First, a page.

Saturday, December 15, 2012

Ambulance Chasing By Proxy

The Basics of the Florida Bar's Business Card Rules

As I set about the front work of creating my law firm, I decided I needed business cards to give to my clients in their client packet. This would allow them to 1) find my contact information quickly, 2) take my information and place it in their cell, and 3) ultimately use my card to refer my firm to other people. As usual, I scoured the Florida Bar website for opinions and commentary on how to properly create a business card. Here is what I found, and it may surprise you.

Leaving Stacks of Business Cards at a Business

Chairman Holcomb back in 1963 opined that it would be highly unprofessional for an attorney to leave a stack of business cards with a banker (and presumably any other business) for the purposes of referring business. Professional Ethics of the Florida Bar, Opinion 62-69 (1963, Updated 2011). I found this to be strange, since there were practical workarounds (more on that later) to this opinion on "Canon 27".

Don't get me wrong, I agree in part with the idea. I always found it bizarre to go into a barbershop and find stacks of business cards advertising other services just laying around. It is not how I would like to promote my business. But I find the practice to be similar to a billboard on the side of I-4, which simply tells me that a particular firm exists and wants my business. Business cards are simply small billboards in my mind. I'm not a big fan of billboards either but they are a fact of life.

But the Chairman is consistent, "We believe that it would be most improper for an attorney to give his professional cards to anyone for the purpose of referring business, although in individual cases we find no objection." (Emphasis added.) Id. So in other words, handing out stacks of business cards to a person in a business is improper, but handing out one card at a time is okay even if that card is meant to draw in a referral.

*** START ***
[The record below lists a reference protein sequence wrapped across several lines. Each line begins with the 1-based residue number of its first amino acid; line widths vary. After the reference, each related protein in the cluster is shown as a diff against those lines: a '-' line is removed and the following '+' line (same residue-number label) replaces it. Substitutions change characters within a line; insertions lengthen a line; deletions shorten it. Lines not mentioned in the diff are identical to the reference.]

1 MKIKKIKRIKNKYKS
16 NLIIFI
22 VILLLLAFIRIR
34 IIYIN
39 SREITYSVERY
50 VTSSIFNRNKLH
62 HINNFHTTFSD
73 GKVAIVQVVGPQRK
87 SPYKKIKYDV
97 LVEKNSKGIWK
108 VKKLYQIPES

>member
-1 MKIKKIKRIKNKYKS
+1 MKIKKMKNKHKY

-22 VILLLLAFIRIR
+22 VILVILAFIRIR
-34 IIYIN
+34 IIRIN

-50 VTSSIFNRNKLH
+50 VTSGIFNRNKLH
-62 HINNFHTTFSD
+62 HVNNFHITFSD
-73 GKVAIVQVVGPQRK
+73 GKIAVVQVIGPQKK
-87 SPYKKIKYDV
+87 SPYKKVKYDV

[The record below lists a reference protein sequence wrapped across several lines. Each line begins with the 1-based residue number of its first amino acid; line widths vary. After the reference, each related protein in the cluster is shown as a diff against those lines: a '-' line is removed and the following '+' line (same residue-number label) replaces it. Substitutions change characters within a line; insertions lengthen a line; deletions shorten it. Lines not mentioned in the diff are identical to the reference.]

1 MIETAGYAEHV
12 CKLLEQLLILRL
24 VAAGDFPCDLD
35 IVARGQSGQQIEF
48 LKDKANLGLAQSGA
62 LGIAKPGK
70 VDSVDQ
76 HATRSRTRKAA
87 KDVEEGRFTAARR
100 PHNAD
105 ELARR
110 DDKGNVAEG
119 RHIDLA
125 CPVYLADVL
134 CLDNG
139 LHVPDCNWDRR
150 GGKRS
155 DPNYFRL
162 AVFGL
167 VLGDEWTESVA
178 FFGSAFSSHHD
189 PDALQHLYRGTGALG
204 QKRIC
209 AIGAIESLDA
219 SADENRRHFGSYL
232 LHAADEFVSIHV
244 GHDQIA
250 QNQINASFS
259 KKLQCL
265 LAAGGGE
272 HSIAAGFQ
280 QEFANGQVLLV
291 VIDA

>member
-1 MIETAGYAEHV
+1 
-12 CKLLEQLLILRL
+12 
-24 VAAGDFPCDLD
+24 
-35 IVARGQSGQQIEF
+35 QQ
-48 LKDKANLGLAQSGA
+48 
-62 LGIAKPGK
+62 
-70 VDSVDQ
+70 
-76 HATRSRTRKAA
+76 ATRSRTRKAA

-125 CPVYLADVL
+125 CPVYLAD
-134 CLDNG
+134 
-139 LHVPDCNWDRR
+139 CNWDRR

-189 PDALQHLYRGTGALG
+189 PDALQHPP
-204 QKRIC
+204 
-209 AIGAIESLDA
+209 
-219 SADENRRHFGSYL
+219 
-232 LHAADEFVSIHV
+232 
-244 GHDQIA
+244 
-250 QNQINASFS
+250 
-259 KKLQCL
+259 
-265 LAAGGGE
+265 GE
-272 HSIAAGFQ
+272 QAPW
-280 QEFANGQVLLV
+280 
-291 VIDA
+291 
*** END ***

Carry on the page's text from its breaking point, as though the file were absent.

What About Giving to Individuals?

Giving out a business card to individual clients, or people who simply ask is apparently still okay. (Phew.) One should avoid handing out stacks of cards to friendly clients, close friends, family, etc. They would violate the rule by acting as the ambulance chaser by proxy, so that makes sense. Id.

It is a reasonable expectation that a person in possession of your card may refer somebody to your firm. It is the secondary purpose of the business card (the first being a convenient collection of your contact information.) But let us be realistic, attorneys want more clients and a referral here and there doesn't hurt. Maximizing that referral base keeps us busy.

Let's face it: the business card has hardly evolved since the 60s. They are more artistic and flashy, sure... but ultimately they are small pieces of paper with your business information on them. They are also slowly dying off considering new technologies like phone bumping (a 21st century handshake?) Now networking is more a function of personal meetings and digital advertising. LinkedIn, Facebook, and G+ inter alia is fast becoming the more important media to spread news about your business around.

QR codes are another fast growing segment. I include them in my correspondence for my more tech-savvy clients. I am pretty skeptical that they will go mainstream for long. They are subjectively speaking... ugly. For example: here is my profile from LinkedIn.

Self-promotion is always a good thing. But there is one type of self-promotion that the Florida Bar has never opined against (except maybe the QR thing), and that's being a great lawyer.

The Workarounds I Promised

Nothing gets more referrals than great legal work. Winning a big case for a client will up your chances for a referral by... well, I don't have the numbers so I'll say a bajillion percent, give or take. Give back to the community, be involved, take on the hard cases which reek of injustice. You may not win, but everybody loves a good underdog.

That banker I spoke about earlier is constantly asking you for your card because 1) he or she has either forgotten to record your information on a smart phone, or 2) you're not that particularly memorable. Become memorable, and that banker (who talks with a lot of clients) will come across bad situations that may need your services. He or she will then say, "Hey wait, I know a really great attorney, let me get my cell."

Those words will beat any flashy business card hands down.


Jimmy Davis is a practicing attorney in the Central Florida area. He practices in many areas of law, but is most interested in family and business law. He is particularly interested in the aftermath of Constitutional and Florida Constitutional rulings and how they help or hinder his clients' interests. He is available for free consultations on a variety of legal topics. 

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